Some of Hupp’s most notable successes were demanding modern works, such as the Eric Bentley-Darius Milhaud version of Bertolt Brecht’s Mother Courage and The Cure at Troy, an adaptation of Sophocles’ Philoctetes by Irish Nobel laureate Seamus Heaney, as well as Eduardo De Filippo’s realist comedy, Napoli Milionaria (filmed as Side Street Story). Six years after Hupp’s departure, the Cocteau Repertory morphed into The Exchange and still exists.
Despite Arkansas Repertory’s cultural dominance, and Little Rock’s being a state capital, Hupp is moving into a substantially larger operation here. The Rep’s annual budget for last season was $4 million while the one for Syracuse Stage next season will be more than $6 million. One of Hupp’s strongest assets for the search committee must have been that he increased the company’s subscriber base 100 percent.
In person, Hupp brings a comforting presence. He does not speak in elevated stage diction as did previous artistic directors Tazewell Thompson (1992-1995) or the Brooklyn-born Storch. Despite 17 years in the South, his default accent still evokes the East Coast, specifically Laurel, Del. (pop. 1,600), where he was born and raised. He fixes the questioner in his blue eyes, and answers in full sentences, never at a loss for words. Never facetious, he laughs easily and rolls effortlessly at teasing questions. He appears to suffer fools benignly and looks like a good man to send to a crowd that has never seen a stage play ever and is afraid to ask.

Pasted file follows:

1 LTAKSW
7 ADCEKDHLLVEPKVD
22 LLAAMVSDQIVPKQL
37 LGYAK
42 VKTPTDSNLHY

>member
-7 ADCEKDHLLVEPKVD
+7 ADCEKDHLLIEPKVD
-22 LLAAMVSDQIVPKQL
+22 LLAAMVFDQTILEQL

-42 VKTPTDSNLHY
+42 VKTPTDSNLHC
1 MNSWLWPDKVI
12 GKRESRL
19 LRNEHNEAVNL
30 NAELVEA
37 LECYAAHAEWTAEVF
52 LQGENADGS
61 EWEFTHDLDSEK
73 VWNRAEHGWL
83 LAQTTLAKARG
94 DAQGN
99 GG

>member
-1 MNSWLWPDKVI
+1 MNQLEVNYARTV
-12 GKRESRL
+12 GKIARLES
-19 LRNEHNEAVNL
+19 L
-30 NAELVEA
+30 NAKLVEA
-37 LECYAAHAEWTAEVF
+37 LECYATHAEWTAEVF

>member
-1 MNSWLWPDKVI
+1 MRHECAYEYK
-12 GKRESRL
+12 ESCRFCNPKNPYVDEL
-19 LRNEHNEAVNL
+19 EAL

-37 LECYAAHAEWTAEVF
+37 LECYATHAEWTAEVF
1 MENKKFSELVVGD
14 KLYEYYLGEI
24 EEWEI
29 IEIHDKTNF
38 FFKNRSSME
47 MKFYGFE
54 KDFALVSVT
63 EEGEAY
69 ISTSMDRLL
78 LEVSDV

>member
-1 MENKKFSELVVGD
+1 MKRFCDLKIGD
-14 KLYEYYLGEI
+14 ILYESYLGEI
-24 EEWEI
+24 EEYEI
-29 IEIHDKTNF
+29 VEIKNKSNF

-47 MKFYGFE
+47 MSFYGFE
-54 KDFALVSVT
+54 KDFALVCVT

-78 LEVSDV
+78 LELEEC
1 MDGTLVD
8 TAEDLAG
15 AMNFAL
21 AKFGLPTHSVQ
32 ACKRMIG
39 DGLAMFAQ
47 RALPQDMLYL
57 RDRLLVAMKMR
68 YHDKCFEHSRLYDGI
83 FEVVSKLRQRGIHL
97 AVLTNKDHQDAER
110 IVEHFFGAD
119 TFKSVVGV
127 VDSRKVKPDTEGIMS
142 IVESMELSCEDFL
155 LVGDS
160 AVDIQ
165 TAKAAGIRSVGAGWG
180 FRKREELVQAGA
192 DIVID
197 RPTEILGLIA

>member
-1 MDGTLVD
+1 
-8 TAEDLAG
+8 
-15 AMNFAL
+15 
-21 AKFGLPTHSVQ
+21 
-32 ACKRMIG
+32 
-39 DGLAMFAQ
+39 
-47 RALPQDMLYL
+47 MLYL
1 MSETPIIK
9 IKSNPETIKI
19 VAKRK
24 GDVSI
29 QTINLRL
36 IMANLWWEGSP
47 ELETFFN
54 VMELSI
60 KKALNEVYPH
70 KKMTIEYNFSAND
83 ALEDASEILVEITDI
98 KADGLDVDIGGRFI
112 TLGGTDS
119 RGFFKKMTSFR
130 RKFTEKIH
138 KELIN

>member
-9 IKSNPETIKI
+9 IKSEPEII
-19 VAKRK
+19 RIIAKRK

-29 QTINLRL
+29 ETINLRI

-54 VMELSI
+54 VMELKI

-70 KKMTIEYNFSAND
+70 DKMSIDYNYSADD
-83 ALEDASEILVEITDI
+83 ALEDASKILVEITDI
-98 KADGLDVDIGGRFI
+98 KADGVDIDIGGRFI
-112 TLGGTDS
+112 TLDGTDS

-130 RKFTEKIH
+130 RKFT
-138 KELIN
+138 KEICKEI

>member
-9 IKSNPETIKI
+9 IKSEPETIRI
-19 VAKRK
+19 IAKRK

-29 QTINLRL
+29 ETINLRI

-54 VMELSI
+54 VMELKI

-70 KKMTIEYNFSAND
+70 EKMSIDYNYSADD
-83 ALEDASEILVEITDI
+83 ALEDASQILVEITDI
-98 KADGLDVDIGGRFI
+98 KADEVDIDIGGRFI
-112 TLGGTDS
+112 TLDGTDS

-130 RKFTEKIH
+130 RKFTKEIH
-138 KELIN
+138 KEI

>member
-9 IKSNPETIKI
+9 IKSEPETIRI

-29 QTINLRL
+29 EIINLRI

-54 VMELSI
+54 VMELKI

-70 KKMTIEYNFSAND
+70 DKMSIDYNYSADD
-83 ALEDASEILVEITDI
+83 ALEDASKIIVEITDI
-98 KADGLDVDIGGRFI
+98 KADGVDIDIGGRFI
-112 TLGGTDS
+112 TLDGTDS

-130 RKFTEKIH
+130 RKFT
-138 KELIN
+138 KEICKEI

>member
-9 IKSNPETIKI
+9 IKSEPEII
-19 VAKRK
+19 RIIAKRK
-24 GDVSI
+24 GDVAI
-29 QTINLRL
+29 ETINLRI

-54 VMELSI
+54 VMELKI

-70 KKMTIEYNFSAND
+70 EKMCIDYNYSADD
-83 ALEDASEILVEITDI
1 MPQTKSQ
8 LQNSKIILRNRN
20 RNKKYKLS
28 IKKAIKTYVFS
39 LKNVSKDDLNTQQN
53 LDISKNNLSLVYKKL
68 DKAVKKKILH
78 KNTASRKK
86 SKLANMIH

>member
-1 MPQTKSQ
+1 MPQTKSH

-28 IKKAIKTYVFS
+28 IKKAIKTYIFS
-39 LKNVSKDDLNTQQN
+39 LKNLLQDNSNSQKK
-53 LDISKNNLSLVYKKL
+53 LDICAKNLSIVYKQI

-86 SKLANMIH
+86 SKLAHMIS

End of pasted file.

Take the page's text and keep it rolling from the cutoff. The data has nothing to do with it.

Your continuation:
A director who has helmed both Seamus Heaney’s The Cure at Troy and Because of Winn-Dixie can bring us excellence in different costumes.
The 2016-2017 slate at Syracuse Stage (820 E. Genesee St.; 433-3275) begins with Gale Childs Daly’s adaptation of Charles Dickens’ Great Expectations (Oct. 19-Nov. 6). Dickens’ classic Victorian novel boasts plenty of characters, but they will all be played by a half-dozen performers. Next comes the lavish musical Mary Poppins (Nov. 26-Jan. 8), the annual holiday co-production with the Syracuse University Drama Department. Choreographer Anthony Salatino and director Peter Amster will call the shots for this family treat.
The new year opens with controversy, as Ayad Akhtar’s Pulitzer- and Tony-winning Disgraced (Jan. 25-Feb. 12) addresses the timely issues of assimilated cultures. Ain’t Misbehavin’ (March 1-26) offers the pleasures of Tin Pan Alley composer Fats Waller. Memories of adolescence and incest key Paula Vogel’s 1998 Pulitzer-winning How I Learned to Drive (April 5-23), a co-production with Cleveland Playhouse. And capping the season is Ira Levin’s enjoyable puzzler Deathtrap (May 10-28).
A Jill Of All Trades
“Bob handles the plays, and I handle the spreadsheets.” With characteristic succinctness, this is how new Syracuse Stage managing director Jill A. Anderson describes the division of labor between her and the new artistic director Robert Hupp.